After introducing Austrian composer Wolfgang Amadeus Mozart’s ‘The Magic Flute’ through the Mozart at the Mansion in January, Executive Producer Robert Turnbull and his talented team raised the curtains at Chaktomuk Theater as they presented ‘A Cambodian Magic Flute’ to give the Kingdom its first ever classical opera. Agnes Alpuerto witnesses history unfold.
The lights were dimmed. The noise subsided. And in the silence that enveloped the iconic Chaktomuk Theater, the sounds of roneat phlua, kong phlua, tro, sralai and skor reverberated inside the symbolic venue. And with their most graceful movements, five women – all dressed in Apsara costume – performed the ‘Robam Choun Por’. The spotlight then turned to the orchestra, positioned just below the stage, as they played the ouverture. The beautiful exchange of music from the two groups created the perfect start of “A Cambodian Magic Flute”.
If there’s anything as glorious as Wolfgang Amadeus Mozart’s “The Magic Flute”, it would probably still be the same piece – but this time, the classical opera is infused with remarkable sounds and arts that are uniquely Cambodian.
With a 1791 play that originally depicted love and enlightenment, it is no wonder why Executive Producer Robert Turnbull used Mozart’s most adaptable opera as the means to introduce classical opera to a Kingdom that never saw one before. And without a doubt, Turnbull made the right decision.
“This is definitely the most rewarding and fulfilling moment of my life,” Turnbull said before last Saturday’s opera started.
“I don’t have to promise you that the night will be fulfilling. I don’t have to promise you that we found local talents that are worth nurturing. Because you will see it for yourself tonight.” He was right.
Nine Asian soloists, 18 Cambodian dancers, nine local traditional instrumentalists, 28-member orchestra – the play exceeded expectations and even went beyond any affirmative adjective one can use for a classical play.
The story follows Tamino’s quest to save Princess Pamina who was said to have been kept captive by an evil Sarastro. Tamino’s journey is filled with colours – with a comic bird catcher named Papageno to keep him company and the magic flute and silver bells for their protection – and dangers as wild animals and the villainous Monostatos try to block their triumph.
The play ends with striking highlights on how the good wins over evil, on how love – a true and passionate one – is enough to conquer hardships, and on how one attains real enlightenment.
But the challenge for the play’s whole production team didn’t dwell so much on the story, as Mozart’s masterpiece is often seen as quite similar to the popular Ramayana story and to some of the common elements of the Hindu and Buddhist symbolisms.
With workshops and preparations running since 2015, Turnbull, Rome-based conductor Aaron Carpene, stage director Stefano Vizioli and the Phnom Penh-based Amrita Performing Arts team collaborated to conceptualise sections of the score where local instrumental infusion can have greater impact.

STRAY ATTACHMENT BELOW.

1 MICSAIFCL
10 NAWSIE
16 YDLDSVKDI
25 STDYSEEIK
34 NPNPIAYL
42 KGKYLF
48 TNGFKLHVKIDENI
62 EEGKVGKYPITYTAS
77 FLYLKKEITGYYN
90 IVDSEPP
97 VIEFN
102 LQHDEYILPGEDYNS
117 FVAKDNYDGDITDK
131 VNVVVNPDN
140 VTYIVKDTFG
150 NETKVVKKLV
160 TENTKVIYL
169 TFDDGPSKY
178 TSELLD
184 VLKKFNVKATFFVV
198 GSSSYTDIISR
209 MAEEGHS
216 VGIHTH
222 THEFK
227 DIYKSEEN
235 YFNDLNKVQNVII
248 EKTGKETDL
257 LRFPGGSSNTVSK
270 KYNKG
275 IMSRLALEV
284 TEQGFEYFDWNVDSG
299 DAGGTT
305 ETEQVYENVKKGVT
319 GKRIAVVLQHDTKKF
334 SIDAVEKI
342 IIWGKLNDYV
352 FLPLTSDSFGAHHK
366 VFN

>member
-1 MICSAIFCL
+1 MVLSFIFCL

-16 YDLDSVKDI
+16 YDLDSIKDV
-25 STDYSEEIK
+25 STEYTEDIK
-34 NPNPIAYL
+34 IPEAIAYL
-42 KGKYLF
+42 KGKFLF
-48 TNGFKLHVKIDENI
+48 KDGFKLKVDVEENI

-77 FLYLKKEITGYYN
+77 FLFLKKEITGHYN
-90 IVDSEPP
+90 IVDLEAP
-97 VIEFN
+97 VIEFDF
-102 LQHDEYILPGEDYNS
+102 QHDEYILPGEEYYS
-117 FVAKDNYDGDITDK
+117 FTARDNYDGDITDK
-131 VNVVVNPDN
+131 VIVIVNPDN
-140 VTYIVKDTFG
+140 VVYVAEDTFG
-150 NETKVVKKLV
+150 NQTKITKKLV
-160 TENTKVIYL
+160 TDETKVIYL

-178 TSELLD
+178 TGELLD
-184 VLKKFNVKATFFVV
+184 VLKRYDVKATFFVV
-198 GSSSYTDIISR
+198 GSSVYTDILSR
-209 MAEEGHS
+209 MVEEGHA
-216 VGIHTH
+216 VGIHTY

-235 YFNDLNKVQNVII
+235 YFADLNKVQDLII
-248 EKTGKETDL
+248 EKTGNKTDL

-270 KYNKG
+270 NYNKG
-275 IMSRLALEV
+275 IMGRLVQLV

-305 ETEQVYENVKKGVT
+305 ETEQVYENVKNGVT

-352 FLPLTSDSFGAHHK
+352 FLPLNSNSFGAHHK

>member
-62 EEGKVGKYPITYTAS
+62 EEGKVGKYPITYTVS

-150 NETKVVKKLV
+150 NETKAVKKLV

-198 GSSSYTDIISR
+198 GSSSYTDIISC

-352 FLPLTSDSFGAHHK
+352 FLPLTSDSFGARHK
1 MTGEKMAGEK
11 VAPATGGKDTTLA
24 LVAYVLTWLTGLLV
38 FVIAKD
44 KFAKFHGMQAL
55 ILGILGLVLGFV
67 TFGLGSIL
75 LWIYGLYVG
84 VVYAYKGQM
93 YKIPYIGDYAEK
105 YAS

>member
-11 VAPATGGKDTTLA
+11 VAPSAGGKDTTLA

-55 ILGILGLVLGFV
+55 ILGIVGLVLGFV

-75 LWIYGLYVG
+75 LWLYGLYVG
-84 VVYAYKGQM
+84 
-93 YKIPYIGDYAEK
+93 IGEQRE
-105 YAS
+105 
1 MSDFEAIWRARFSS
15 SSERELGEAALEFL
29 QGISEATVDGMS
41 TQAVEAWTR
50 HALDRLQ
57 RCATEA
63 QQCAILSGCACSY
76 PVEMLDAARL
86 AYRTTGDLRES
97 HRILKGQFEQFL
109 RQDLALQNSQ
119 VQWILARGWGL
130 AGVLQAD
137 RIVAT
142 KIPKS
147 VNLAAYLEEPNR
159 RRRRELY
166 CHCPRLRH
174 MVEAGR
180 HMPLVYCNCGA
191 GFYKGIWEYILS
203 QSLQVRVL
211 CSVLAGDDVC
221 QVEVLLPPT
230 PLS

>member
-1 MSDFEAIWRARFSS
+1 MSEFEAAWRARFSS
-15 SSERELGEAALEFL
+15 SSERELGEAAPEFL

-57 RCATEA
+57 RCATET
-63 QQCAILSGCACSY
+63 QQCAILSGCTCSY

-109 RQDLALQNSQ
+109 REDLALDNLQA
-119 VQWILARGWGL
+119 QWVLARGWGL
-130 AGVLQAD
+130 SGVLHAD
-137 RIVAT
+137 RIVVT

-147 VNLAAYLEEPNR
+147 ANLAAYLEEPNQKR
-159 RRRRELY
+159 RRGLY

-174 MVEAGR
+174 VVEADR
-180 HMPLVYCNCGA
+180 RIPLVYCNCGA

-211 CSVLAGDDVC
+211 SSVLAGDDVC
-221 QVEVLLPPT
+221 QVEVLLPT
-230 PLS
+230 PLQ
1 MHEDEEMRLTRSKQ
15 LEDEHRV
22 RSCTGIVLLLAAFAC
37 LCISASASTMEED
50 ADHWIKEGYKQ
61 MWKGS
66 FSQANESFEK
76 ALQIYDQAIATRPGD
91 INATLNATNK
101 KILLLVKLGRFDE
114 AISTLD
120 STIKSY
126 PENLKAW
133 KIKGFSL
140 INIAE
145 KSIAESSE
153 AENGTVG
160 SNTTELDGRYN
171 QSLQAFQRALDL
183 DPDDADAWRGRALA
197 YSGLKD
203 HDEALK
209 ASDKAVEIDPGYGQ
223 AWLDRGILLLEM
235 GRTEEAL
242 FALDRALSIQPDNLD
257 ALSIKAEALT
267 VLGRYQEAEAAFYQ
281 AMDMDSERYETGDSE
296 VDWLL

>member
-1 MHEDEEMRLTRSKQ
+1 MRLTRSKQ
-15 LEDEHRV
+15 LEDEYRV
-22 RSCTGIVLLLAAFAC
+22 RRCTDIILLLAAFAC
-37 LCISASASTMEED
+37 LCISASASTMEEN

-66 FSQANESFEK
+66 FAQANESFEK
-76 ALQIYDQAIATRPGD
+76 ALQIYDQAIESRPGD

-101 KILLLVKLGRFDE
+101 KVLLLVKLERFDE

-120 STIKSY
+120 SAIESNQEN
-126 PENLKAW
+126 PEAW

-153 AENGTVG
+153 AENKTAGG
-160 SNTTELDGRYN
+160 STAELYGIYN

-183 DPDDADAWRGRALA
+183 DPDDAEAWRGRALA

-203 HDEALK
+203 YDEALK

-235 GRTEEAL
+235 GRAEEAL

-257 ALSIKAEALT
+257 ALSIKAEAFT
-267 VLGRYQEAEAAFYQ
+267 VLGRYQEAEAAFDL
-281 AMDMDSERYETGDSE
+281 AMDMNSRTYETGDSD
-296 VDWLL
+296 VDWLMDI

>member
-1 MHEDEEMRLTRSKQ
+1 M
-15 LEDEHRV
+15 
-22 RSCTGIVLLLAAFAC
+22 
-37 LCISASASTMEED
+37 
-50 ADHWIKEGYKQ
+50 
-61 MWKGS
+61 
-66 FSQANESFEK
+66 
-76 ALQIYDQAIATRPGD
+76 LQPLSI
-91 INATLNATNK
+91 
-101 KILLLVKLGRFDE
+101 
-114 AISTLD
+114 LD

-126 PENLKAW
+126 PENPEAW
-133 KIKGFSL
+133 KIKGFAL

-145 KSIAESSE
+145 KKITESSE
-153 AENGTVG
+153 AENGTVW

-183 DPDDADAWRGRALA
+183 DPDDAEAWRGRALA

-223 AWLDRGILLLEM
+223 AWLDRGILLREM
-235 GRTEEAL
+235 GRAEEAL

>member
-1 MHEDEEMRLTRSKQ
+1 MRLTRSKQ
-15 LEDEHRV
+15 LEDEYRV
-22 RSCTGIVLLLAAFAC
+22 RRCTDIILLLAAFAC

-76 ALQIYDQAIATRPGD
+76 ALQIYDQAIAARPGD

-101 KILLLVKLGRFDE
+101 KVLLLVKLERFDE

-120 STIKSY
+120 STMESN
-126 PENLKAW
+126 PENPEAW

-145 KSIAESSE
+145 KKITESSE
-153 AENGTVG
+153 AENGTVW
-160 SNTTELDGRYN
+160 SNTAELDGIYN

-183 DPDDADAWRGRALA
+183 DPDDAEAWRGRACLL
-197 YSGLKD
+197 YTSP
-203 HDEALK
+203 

“Our idea is to capture the magic of Papageno’s instrument through the beguiling sounds of Cambodian traditional instruments,” Carpene said. “Mozart’s music for the glockenspiel will be transformed by a Khmer ensemble tantalised by the thought of what Mozart would have done himself if he had access to Cambodian musicians in Vienna in 1791.”
With a strong goal to give true Cambodian sounds to the play, Papageno’s magic bells took the sound of a pin, a traditional Cambodian harp. The flute solos of the “Fire and Water Trials” were played using a khloy.
Khmer musicians – Him Savy, Chan Vitharo, Ikeda Bonsamnang and Cheak Bunhong – playing the flutes and clarinets joined the Saigon Philharmonic Orchestra, in giving “A Cambodian Magic Flute” spectacular sounds.
Beyond the Khmer sounds of the play, the production team also highlighted traditional dances. Amrita Performing Arts dancers performed candle dance. The dancers also accompanied the Queen of the Night every time she entered the stage, not just adding beauty to the scene, but showing off the art of ‘robam borann’ that deserves to be given the spotlight.
And to keep the Cambodian vibe felt all throughout the two-hour two-act play, a Khmer narrator, Chhorn Sam Ath, came in between scenes to explain the plot to the local audience. His animated presence and funny interactions with the actors on stage gave the crowded theater echoes of laughter.
And yes, Prince Tamino and Princess Tamina were a sight to behold in their Khmer traditional attires.
It was, to say the least, a genius display of talents and creative minds that have succeeded to leap past the hurdles of personal, cultural and language differences, and the very fact that such genre of performing arts is relatively new to the eyes of its expected audience. It was a celebration of art beyond art.
A Cambodian Magic Flute, with all its honest and tangible efforts to give the Kingdom of Cambodia a classical play that transcends the words ‘beautiful’, ‘spectacular’ and ‘historical’, was worthy of the long standing ovation and loud applauses it got. Note that it wasn’t even the main production yet.
And as the directors, actors, musicians and dancers bowed to the still jubilant audience, the theater was filled with pride and hopefulness: hope for the upcoming grand full production of the Mozart at Angkor at the Chau Say Tevoda temple in Siem Reap next year, and hope for the future discovery of local soloists and musicians to stage more classical plays in this promising Kingdom.
A special mention also goes to the following key characters:
Tamino – Kingston Kung
Pamina – Hae Ryong Cho
Papageno – Rios Li
Queen of the Night – Pariyachart Sittidamrongkarn
Sarastro – Hsieh Ming Mou
Monostatos – Tran Duy Linh
First Lady – Nguyen Thi Thanh Nga
Second Lady/Papagena – Vo Thuy Ngoc Tuyen
Third Lady – Nguyen Thi Thanh Huyen
Priests – Leng Kanol/El Chandina.